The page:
Investigations into the effects of birnessite-like material structures on their effectiveness for metal dissolution

Author: Jennie Bartle

Bartle, Jennie, 2020 Investigations into the effects of birnessite-like material structures on their effectiveness for metal dissolution, Flinders University, College of Science and Engineering

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Birnessite-like manganese oxides (BLMOs) are useful in a wide variety of applications, including in the oxidation of organic molecules and heavy metal cations. However, many of the application studies utilise poorly characterised materials, creating difficulties for researchers wishing to expand on prior research. There is also significant variation in the materials prepared for these applications.

This study synthesised BLMO materials utilising a variety of methods, and the resulting materials were characterised using x-ray diffraction and subsequent Rietveld refinements, scanning electron microscopy, and determination of the average manganese oxidation state. It was found that the materials prepared had different unit cell parameters, levels of stacking order and morphologies. Further investigations into the reproducibility of material synthesis between batches showed that even when conducting the synthesis identically, slight differences in the purity and unit cell parameters occur.

This thesis demonstrates, for the first time, that BLMO materials are able to oxidise elemental vanadium (V(0)), gold (Au(0)) and other metals when the materials are placed in an acidic saline solution. The conditions utilised are significantly less hazardous than most existing metal dissolution methodologies. Triclinic BLMO materials oxidised V(0) inconsistently and hexagonal BLMO materials had greater consistency. The variability observed in the triclinic BLMO materials was found to be caused by the stabilising effect of K+ cations on the layered structure of triclinic BLMOs. It was shown that the dissolved V can be incorporated into the interlayer space and octahedral sheets of BLMO. Long term experiments observed the formation of the manganese vanadate mineral ansermetite, which is likely formed from the coprecipitation of the dissolved Mn2+ and V5+ generated by this reaction system.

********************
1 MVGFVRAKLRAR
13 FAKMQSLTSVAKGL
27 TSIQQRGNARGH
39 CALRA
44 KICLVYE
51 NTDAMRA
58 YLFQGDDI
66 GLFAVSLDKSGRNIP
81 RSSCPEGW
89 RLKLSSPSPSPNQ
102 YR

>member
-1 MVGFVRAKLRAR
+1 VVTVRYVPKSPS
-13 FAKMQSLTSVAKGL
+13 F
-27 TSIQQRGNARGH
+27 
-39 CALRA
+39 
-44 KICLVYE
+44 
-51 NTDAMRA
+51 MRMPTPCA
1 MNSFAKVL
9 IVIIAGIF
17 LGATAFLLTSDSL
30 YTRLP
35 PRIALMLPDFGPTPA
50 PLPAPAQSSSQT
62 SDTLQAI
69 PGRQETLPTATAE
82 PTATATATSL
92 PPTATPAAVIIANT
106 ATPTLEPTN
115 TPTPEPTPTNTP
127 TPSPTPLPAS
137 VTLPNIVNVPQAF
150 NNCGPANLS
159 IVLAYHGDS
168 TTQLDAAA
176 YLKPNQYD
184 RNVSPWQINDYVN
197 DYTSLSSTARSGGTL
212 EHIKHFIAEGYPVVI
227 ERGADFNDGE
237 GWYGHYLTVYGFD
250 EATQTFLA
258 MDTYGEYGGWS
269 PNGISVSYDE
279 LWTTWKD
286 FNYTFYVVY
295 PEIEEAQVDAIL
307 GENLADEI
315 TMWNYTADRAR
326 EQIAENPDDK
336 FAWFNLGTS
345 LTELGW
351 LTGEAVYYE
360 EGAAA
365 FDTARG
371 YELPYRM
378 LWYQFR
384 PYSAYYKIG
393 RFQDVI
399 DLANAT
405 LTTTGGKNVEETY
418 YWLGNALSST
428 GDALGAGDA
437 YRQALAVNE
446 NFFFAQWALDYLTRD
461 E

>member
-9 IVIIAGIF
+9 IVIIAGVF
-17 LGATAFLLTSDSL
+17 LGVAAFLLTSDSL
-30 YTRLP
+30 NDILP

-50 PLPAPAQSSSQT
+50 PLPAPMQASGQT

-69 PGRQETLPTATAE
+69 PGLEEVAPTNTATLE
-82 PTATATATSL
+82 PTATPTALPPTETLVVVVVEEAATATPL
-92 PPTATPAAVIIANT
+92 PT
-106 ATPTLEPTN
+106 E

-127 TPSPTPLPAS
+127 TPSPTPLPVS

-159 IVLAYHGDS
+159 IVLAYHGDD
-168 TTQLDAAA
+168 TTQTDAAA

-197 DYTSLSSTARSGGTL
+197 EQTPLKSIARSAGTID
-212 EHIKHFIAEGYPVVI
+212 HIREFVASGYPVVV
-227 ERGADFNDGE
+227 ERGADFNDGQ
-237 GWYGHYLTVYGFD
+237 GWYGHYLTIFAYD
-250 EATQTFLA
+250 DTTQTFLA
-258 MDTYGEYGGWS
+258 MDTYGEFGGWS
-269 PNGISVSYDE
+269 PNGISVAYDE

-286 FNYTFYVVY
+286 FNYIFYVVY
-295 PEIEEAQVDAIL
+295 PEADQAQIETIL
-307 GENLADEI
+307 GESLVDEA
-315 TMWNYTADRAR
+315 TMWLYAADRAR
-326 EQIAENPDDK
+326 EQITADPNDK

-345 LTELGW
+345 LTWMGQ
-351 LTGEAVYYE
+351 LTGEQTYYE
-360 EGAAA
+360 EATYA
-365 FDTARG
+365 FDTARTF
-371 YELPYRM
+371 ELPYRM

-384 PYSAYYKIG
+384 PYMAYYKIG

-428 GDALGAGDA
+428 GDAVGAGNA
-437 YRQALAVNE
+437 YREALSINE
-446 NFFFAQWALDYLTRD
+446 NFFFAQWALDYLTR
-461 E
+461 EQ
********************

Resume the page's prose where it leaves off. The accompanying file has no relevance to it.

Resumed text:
The study was extended to tunnel structured manganese oxide materials in the form of cryptomelane (2x2), todorokite (3x3) and pyrolusite (1x1). It was found that the reactivity of these tunnelled materials towards oxidation of V followed the trend of 1x1>2x2>3x3. The variability found in the oxidation of V led to a preliminary investigation into the oxidation of elemental Au by a selection of layered and tunnelled manganese oxide materials. A general trend where a material that achieved high levels of oxidised V also resulted in high levels of oxidised Au. There were two exceptions to this trend, pyrolusite and a disordered BLMO material, which could be due to surface passivation and a greater affinity for absorption, however, further investigations into this area are required.

Further investigations showed that BLMOs can oxidise elemental palladium (Pd), in addition to vanadium and gold at higher levels than an acidic saline control. Contrastingly, copper, lead, nickel and iron were generated at higher amounts in the acidic controls than the BLMO test, suggesting that the BLMO materials inhibits the oxidation of these metals. The trend observed with the metals able to be oxidised by BLMOs follows the trend observed by the corresponding metal chloride salt solubility, with a more soluble chloride salt resulting in more metal oxidised. This work led to a preliminary investigation into assessing the ability of BLMO materials to recover metals from electronic waste. It was found that this system can oxidise metals from CPUs and RAM pins however further work is required to adapt this reaction system for the efficient extraction of metals.

Keywords: Birnessite-Like Manganese Oxides, Vanadium Oxidation, E-waste reclaimation.

Subject: Chemistry thesis

Thesis type: Doctor of Philosophy
Completed: 2020
School: College of Science and Engineering
Supervisor: Professor Claire Lenehan